Morrisville, NC – John Scarlett, Executive Chef at Firebirds in Park West Village, got his start in a small nightclub while attending UNC Wilmington. The work fit his college schedule, it paid well, and he got fed. It wasn’t long before he fell in love with the restaurant business, and he moved up from dishwasher to cook. Two weeks ago, he was named the new Executive Chef at the Morrisville Firebirds after working four years in the chain’s Southpoint location. Other restaurants on his resume include Midtown in Raleigh’s North Hills and Atlantique in Wilmington.
Owner Gave Him A Start
It was in Wilmington, that a restaurant owner saw promise in him and moved him up through the kitchen, eventually bringing in well-known chef’s to teach John the tricks of the trade.
John says he loves the creative process. “I don’t feel that people look at it (cooking) as an art form… but the colors and flavors are not only appealing to the sense of sight, but also taste and smell.”
His love of cooking won out over his desire to be a marine biologist and he left college to pursue a career as a chef.
Everything Made In-House
When asked about the cuisine at Firebirds, John was proud to point out that everything is made in-house, and seafood and produce are brought in four times a week. All sauces are made from scratch, and everything is checked for quality and freshness several times a day at the start of each shift.
Signature Wood Fired Grill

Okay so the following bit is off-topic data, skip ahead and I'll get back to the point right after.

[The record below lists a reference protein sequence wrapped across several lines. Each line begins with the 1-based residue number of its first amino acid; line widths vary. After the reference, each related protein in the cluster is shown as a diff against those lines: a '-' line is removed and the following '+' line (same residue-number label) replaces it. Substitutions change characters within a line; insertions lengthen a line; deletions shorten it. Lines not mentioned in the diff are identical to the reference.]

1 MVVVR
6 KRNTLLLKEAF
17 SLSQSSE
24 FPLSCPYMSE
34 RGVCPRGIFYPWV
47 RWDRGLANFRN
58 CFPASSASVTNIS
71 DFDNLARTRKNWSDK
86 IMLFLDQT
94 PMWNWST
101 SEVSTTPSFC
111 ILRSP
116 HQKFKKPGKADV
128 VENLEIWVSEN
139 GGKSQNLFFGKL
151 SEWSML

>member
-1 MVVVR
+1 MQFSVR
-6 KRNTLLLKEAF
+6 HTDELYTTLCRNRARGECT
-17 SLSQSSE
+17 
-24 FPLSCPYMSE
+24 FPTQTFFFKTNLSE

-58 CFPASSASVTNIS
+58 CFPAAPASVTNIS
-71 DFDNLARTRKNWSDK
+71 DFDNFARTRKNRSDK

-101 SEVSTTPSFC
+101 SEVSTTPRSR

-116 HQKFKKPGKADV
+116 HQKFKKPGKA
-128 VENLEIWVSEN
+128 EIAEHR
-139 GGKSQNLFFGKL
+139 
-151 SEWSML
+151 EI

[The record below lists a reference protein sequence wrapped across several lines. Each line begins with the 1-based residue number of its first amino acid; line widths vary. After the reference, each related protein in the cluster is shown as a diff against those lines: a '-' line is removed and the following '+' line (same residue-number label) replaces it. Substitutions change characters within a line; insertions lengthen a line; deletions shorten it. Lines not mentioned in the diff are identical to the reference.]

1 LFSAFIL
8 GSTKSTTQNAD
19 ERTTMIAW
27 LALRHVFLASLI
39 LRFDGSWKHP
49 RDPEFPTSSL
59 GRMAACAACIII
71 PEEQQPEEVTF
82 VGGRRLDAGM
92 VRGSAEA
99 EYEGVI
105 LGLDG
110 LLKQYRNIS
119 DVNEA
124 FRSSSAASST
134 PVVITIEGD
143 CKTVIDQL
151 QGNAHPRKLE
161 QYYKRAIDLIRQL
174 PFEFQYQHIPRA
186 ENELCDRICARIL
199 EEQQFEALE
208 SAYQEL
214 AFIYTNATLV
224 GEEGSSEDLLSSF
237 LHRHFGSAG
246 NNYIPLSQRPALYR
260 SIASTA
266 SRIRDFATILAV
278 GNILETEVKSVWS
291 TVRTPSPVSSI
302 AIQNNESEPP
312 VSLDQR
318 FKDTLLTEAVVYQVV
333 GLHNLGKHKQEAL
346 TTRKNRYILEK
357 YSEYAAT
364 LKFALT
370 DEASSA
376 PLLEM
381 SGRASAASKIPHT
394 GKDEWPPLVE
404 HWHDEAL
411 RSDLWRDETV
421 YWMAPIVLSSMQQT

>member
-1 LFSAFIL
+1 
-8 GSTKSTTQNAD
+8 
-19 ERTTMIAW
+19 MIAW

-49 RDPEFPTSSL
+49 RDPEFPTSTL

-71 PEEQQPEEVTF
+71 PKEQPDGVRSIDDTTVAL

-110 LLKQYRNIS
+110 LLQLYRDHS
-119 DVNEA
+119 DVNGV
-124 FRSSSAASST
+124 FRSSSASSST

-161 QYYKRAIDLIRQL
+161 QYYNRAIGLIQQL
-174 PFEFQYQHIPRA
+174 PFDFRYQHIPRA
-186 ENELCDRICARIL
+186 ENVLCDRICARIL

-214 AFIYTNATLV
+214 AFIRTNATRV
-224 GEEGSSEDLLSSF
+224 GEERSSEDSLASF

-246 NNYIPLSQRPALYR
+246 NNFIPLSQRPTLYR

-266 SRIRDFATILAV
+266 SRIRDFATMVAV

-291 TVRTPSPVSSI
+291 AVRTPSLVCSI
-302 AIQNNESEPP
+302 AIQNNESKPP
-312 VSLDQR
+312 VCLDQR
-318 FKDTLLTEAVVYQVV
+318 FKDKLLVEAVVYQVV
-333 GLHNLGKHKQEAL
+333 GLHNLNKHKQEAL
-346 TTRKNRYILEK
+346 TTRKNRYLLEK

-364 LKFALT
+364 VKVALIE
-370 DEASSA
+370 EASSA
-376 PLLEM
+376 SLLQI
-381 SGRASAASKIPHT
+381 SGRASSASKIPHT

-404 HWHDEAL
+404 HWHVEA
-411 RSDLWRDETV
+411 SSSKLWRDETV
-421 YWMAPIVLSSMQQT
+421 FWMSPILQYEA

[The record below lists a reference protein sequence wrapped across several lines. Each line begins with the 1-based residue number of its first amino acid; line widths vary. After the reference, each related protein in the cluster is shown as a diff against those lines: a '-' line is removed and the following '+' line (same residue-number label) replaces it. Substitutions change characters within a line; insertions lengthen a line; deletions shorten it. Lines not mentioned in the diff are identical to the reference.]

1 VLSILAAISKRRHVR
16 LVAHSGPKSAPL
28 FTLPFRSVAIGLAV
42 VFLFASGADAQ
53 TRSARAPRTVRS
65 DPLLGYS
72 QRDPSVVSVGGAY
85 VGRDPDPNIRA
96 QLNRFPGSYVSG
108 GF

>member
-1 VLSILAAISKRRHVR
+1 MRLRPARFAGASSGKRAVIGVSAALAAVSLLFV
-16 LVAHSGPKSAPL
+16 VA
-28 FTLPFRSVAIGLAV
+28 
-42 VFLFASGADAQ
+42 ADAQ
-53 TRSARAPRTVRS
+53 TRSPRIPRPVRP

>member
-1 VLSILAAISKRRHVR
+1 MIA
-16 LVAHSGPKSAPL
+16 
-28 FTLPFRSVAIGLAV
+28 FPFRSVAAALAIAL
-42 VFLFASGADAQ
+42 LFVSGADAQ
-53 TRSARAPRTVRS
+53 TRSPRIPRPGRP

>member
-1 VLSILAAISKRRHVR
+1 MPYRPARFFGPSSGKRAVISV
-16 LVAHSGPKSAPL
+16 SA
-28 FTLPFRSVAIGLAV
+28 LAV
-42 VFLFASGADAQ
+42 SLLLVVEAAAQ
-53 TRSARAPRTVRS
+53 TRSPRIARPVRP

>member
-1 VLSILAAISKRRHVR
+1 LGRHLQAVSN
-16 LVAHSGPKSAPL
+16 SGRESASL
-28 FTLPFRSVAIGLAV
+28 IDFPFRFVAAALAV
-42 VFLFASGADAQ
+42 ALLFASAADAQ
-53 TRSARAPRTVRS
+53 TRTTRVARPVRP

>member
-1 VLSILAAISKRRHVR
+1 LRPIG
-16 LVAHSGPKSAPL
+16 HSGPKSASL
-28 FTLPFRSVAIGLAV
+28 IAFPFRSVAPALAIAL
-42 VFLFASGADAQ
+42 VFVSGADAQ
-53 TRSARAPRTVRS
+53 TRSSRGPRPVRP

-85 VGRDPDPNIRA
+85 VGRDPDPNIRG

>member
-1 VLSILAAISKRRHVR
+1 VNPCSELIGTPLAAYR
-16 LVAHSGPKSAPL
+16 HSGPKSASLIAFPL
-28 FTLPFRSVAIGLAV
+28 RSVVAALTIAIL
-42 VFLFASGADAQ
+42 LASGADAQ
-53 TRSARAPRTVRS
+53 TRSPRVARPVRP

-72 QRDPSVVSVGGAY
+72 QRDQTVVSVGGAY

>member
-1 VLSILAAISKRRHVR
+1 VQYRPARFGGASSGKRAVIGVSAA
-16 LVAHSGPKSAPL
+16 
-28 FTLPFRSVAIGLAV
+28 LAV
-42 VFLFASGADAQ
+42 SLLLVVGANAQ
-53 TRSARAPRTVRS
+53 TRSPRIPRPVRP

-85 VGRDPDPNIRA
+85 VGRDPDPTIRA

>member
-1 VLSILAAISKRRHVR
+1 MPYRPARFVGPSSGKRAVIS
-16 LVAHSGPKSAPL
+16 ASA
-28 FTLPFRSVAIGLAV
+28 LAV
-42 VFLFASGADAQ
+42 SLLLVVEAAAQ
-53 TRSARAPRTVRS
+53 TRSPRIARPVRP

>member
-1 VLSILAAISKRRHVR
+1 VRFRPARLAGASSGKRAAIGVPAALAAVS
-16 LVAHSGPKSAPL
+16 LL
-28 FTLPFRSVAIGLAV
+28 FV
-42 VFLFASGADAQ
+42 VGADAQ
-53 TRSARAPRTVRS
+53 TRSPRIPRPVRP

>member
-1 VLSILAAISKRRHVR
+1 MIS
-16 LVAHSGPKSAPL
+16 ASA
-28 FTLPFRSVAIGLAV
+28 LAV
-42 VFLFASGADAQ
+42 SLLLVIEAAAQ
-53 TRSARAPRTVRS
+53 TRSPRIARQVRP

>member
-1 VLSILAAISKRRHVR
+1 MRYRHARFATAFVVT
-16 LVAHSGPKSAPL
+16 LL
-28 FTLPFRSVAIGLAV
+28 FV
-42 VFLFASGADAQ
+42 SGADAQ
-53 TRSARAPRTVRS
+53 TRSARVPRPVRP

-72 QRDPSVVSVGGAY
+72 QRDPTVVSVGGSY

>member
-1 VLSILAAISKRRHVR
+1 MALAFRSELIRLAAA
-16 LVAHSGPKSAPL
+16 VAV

90% of the food items come off the wood-fired grill, which is the signature of Firebirds. The grill can be seen behind a large window from the dining room, where locally grown hickory and oak logs are burning towards at the back. It’s 100% wood, no gas, that cooks the food.
Coals are continually raked forward towards the front to keep an even heat all during the meal time shift. “It gets pretty hot”, John adds.
A Typical Day at Firebirds
I asked John what a typical day is like at Firebirds. John told me that if he works the day shift, he arrives around 7:30am. He and the assistant chefs (who are certified butchers) will start the day by butchering the meat and fish that is needed for the day. Everything is cut from whole fish and sides of beef.
Other employees begin to arrive between 8-9:00am when its time to review the production list. Cooks will go over their ingredients to be sure they have everything they need on hand, John will review paperwork and inventory. He also accepts deliveries of orders for produce and seafood.
Throughout the shift, they are checking the quality of the food. He pointed out that onion rings can only be prepped and used for 6 hours, before being tossed. Mashed potatoes have an even shorter shelf life of only two hours on the line.
By 10:30am, they are setting up for lunch, which starts at 11am. By 2pm, the kitchen is finishing up lunch and they begin to set up for the evening. At this time, the night chef arrives for a few hours of crossover. The evening staff continues to arrive until the last chef arrives at 6pm. They serve dinner until 10pm.
As the restaurant transitions to dinner, John and his staff make sure the line is clean and that all employees have finished their morning work. Then he prepares his orders for the next day. By 6pm he’s ready to go home to his family and relax. All after a 10-11 hour day. John does these 10 hour days, five days a week, typically clocking 55-58 hour weeks.
I asked him if those long hours are hard and he answered that ” I don’t know of any jobs that have the amount of fun, and the great people we meet here. I wouldn’t change for anything.”
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3200 Village Market Place, Morrisville, NC